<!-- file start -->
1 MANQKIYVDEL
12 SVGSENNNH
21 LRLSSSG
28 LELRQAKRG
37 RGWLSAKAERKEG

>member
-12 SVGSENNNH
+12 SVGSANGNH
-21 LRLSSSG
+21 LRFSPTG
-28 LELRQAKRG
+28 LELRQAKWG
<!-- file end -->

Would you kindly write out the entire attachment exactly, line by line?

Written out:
1 MANQKIYVDEL
12 SVGSENNNH
21 LRLSSSG
28 LELRQAKRG
37 RGWLSAKAERKEG

>member
-12 SVGSENNNH
+12 SVGSANGNH
-21 LRLSSSG
+21 LRFSPTG
-28 LELRQAKRG
+28 LELRQAKWG